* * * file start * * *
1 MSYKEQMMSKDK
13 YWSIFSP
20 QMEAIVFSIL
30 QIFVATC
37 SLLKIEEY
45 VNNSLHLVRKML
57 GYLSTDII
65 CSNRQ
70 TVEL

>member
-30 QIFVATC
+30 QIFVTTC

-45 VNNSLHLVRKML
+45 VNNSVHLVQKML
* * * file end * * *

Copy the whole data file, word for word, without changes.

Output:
1 MSYKEQMMSKDK
13 YWSIFSP
20 QMEAIVFSIL
30 QIFVATC
37 SLLKIEEY
45 VNNSLHLVRKML
57 GYLSTDII
65 CSNRQ
70 TVEL

>member
-30 QIFVATC
+30 QIFVTTC

-45 VNNSLHLVRKML
+45 VNNSVHLVQKML